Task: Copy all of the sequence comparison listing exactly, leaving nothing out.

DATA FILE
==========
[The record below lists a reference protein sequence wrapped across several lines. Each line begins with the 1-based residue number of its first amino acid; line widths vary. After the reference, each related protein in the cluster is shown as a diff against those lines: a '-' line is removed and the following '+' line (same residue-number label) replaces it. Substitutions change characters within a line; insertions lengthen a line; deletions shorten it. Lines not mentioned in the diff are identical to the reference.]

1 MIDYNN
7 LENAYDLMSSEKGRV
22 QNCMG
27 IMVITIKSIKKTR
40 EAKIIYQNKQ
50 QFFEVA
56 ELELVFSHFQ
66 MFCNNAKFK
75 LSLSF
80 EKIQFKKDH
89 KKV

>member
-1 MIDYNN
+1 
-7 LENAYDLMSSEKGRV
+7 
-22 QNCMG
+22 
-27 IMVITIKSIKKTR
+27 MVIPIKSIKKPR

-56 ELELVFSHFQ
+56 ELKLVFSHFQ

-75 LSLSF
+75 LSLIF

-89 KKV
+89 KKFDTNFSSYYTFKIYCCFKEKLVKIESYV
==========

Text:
[The record below lists a reference protein sequence wrapped across several lines. Each line begins with the 1-based residue number of its first amino acid; line widths vary. After the reference, each related protein in the cluster is shown as a diff against those lines: a '-' line is removed and the following '+' line (same residue-number label) replaces it. Substitutions change characters within a line; insertions lengthen a line; deletions shorten it. Lines not mentioned in the diff are identical to the reference.]

1 MIDYNN
7 LENAYDLMSSEKGRV
22 QNCMG
27 IMVITIKSIKKTR
40 EAKIIYQNKQ
50 QFFEVA
56 ELELVFSHFQ
66 MFCNNAKFK
75 LSLSF
80 EKIQFKKDH
89 KKV

>member
-1 MIDYNN
+1 
-7 LENAYDLMSSEKGRV
+7 
-22 QNCMG
+22 
-27 IMVITIKSIKKTR
+27 MVIPIKSIKKPR

-56 ELELVFSHFQ
+56 ELKLVFSHFQ

-75 LSLSF
+75 LSLIF

-89 KKV
+89 KKFDTNFSSYYTFKIYCCFKEKLVKIESYV